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Qualcomm building Snapdragon 820 on Samsung 14nm node

Qualcomm has confirmed that it will use Samsung’s 14nm LPP (Low Power Plus) process for its Snapdragon 820 SoC. This will be the first time the mobile giant has used Samsung for a cutting-edge node. Historically, TSMC has led the pure-play foundry business in deploying new manufacturing technologies, and therefore won the overwhelming majority of business for each die shrink.

Unlike Apple, which dual-sourced its SoCs from both Samsung and TSMC, Qualcomm is apparently sticking with just the Korean manufacturer, at least for the high-end 820. This will undoubtedly save on costs, but it does raise questions of whether or not Samsung’s 14nm LPP is up to the task or not. The iPhone 6s uses processors from both companies, and while real-world testing revealed that they earn equivalent battery life, specific stress tights highlighted that the Samsung chip, while smaller, is also hotter and a bigger drain on the battery.

Will Qualcomm win back Samsung?

One major question is whether a manufacturing deal means Qualcomm will win the upcoming Samsung Galaxy S7. The answer here, I think, is no — if Samsung goes for the Snapdragon 820 in the S7, it will be for performance and power efficiency reasons, not any kind of manufacturing arrangement. Samsung, after all, continued to fab SoCs and displays for Apple, even as the Cupertino company took it to court over patent infringements.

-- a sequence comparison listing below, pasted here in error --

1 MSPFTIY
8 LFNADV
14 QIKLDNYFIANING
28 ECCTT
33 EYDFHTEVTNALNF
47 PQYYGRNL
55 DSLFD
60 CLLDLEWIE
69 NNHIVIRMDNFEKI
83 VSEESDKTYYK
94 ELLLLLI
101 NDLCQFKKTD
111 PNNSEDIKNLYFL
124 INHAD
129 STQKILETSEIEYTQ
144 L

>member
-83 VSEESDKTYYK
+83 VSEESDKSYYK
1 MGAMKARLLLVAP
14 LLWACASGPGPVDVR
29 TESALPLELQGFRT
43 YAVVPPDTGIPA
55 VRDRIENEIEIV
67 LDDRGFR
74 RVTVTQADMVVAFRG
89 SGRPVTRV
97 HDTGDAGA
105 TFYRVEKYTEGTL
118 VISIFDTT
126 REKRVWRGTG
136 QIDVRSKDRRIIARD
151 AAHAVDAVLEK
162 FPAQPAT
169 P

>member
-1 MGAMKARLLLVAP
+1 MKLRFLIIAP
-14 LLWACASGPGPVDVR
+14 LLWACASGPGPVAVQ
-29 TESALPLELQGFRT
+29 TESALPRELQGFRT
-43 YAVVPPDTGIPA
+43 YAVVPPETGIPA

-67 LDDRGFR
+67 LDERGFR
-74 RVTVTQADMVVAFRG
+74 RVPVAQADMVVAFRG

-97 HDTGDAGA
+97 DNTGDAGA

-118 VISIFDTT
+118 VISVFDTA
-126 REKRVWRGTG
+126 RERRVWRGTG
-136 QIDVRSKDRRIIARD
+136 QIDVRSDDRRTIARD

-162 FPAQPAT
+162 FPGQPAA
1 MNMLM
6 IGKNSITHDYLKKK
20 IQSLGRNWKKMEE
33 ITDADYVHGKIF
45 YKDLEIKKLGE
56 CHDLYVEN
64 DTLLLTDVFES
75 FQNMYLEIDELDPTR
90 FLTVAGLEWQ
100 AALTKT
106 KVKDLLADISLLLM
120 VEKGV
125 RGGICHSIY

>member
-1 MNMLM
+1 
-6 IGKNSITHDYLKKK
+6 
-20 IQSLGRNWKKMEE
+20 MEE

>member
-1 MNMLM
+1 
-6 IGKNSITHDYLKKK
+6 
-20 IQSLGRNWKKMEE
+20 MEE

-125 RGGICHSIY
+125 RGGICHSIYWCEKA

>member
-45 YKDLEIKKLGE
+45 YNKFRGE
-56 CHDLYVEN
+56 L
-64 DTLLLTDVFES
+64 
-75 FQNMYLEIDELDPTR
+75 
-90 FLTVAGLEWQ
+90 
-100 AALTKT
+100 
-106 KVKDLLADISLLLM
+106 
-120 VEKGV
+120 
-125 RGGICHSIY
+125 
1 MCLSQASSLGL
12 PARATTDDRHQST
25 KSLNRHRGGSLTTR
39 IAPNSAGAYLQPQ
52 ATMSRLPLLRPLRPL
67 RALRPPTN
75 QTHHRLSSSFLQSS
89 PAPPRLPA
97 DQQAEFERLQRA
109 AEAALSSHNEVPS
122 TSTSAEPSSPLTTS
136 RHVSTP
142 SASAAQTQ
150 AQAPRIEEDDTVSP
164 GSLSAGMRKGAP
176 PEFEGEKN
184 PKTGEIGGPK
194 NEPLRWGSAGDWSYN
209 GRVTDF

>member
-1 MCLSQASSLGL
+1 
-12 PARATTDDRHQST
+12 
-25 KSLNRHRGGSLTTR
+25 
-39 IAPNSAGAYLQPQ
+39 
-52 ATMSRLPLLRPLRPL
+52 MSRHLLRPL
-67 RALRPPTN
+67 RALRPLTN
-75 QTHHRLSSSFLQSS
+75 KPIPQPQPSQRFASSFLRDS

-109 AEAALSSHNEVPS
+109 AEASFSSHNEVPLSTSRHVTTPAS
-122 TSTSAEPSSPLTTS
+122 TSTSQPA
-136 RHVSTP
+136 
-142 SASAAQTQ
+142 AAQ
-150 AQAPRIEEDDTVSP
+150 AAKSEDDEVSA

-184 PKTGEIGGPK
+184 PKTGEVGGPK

Fabs are incredibly expensive, with substantial fixed costs and long lead times. Idling a fab is a good way to kill your bottom line, and if Samsung is serious about continuing to compete with TSMC at cutting-edge nodes, it needs to keep its existing fabs running hot. The company has also historically been rather agnostic when it comes to which companies it uses for its devices — if Samsung believes it can get a more attractive product with the Snapdragon 820, it’ll likely use that core. If the metrics, costs, and time-to-market favor next-generation Exynos instead, it’ll use an Exynos design.

The real loser, in this case, is TSMC. It’s now sharing Apple business with Samsung, and it failed to capture Qualcomm’s business at 16nm. The company will easily survive such arrangements, but we expect the Taiwanese foundry to push hard for 10nm — it’ll try to cut Samsung off at the knees by being first to that node, stopping its competitor from soaking up the most profitable early business.

Devices with the Snapdragon 820 are expected to debut in the first half of this year.

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